For starters, Harvard University has found that the role of classical music can aid recent victims of heart attacks and surgeries in their recoveries. In addition to this vital benefit, regular sessions with your favorite audio tracks correlate to an increased performance of your immune system, making it a great preventative measure for the common cold and other airborne illnesses.
In addition to these findings, music can help those who suffer from seizures; when Mozart music was played via electronic piano for a trial group of seizure patients, most of them immediately began to suffer from fewer seizures. Forms of music therapy such as this are great, minimally-invasive ways to counter the negative effects that age and disease can have on our bodies.
The Short-term Effects of Music
Music has a tendency to lift our spirits and take us to a different world, and that is perhaps the most valuable short-term effect it provides. Whenever we are feeling down, we can plug in our earphones and enjoy some of our favorite tunes to feel better. The emotional release that music provides can be valuable in plenty of circumstances – those in which we already feel good and those in which we may be a bit down.
The release of endorphins during our favorite music sessions can also increase our motivation to exercise, which obviously can produce beneficial short-term and long-term health outcomes. With a recommended regimen of 30 minutes of exercise per day, music may be the key to fulfilling this oft-ignored mandate. The National Institutes of Health recommends the use of music while exercising to boost performance.
Our short-term memories are also dramatically improved through the use of music. While harsher, more intense forms of music can actually distract us and create false memories in retrospect, classical music and other, more soothing forms of music boost our ability to recall specific details and may even impact our ability to recall these instances over the long-term.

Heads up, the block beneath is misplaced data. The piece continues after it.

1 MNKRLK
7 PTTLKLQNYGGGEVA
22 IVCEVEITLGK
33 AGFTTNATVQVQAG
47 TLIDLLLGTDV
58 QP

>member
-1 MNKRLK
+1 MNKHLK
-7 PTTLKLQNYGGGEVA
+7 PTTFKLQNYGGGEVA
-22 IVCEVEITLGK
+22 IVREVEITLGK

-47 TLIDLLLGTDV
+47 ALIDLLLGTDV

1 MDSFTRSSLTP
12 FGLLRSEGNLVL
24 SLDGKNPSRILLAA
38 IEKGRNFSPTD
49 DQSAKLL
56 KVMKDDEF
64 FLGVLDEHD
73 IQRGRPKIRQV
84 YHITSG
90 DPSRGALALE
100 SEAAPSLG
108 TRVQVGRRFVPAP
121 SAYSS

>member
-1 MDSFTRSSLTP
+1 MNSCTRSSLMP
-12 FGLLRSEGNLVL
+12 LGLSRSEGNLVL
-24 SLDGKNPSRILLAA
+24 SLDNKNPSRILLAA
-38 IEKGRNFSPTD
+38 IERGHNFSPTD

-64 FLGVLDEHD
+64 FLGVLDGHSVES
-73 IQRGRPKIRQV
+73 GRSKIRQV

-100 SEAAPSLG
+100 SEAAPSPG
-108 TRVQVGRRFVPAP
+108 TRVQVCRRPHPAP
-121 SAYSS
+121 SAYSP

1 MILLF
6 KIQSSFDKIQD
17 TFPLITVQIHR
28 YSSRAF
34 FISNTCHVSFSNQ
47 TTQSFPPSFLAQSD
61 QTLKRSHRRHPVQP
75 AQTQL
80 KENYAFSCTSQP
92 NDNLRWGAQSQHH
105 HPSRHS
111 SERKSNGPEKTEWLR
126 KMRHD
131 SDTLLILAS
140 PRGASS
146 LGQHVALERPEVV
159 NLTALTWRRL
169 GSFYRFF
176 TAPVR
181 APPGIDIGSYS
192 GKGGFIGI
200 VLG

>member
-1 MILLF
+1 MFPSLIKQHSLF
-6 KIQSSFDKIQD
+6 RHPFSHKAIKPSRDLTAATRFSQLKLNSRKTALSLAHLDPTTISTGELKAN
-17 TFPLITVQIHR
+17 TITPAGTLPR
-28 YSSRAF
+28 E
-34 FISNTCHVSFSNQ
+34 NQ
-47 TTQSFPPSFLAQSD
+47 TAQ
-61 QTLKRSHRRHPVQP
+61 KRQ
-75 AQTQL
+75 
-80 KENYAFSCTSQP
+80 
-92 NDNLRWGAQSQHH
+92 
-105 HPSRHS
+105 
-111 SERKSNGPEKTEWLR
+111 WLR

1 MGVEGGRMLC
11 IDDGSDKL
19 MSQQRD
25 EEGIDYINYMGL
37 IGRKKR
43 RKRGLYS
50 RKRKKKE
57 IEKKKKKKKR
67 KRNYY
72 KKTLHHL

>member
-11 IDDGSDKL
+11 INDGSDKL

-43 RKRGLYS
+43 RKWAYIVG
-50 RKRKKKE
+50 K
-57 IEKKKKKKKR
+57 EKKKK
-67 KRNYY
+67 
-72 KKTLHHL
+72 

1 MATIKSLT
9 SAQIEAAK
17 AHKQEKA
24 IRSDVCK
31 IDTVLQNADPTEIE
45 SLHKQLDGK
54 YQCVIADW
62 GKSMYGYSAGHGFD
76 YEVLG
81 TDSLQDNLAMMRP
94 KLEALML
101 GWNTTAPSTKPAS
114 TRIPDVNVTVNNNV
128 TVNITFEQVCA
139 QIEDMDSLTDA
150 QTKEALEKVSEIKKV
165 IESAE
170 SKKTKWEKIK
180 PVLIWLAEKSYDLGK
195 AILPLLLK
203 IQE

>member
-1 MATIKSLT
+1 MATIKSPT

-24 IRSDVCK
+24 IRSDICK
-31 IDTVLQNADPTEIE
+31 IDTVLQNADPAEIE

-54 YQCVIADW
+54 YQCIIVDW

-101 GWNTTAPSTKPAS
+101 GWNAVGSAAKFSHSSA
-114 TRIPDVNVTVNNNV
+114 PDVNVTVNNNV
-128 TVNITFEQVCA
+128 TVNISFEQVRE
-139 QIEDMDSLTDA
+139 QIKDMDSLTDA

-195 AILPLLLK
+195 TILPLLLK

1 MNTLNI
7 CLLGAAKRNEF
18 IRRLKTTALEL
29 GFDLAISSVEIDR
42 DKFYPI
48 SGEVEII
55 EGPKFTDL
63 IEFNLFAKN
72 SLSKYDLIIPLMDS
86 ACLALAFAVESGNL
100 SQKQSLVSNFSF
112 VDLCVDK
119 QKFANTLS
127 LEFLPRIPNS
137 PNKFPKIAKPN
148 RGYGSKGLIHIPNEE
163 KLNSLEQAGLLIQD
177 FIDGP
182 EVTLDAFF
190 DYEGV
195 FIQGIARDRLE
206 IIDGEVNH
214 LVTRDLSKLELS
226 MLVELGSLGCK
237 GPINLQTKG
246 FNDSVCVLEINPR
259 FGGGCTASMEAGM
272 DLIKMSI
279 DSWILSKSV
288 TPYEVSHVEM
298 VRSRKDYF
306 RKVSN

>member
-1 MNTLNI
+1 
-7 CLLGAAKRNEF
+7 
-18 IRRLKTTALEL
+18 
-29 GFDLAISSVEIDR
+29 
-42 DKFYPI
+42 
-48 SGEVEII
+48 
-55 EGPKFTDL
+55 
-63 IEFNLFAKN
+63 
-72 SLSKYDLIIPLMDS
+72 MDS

How Does Sound Impact Long-term Health?
Various studies have pointed out that classical music can play an important role in early childhood development, which is why so many people opt to listen to this genre while pregnant or with their newborns.
The effects are even more obvious for those who have learned how to play a musical instrument. One study by Northwestern University reported that those who play a musical instrument for at least four years will enjoy faster response times to speech and sound throughout their entire lives.
What This Means for You
The introduction of music at an early age in life can have a myriad number of positive effects on the human brain and body. Not only will most benefit from a better outlook on life and more enjoyment, but the health-related advantages are also numerous. Those who want to increase their ability to recall details, exercise more, stave off the aging process and be happy in general have a lot to benefit from if they incorporate music into their daily lives. The next time you fire up your MP3 player, remember that there’s a reason you enjoy music: it’s good for you!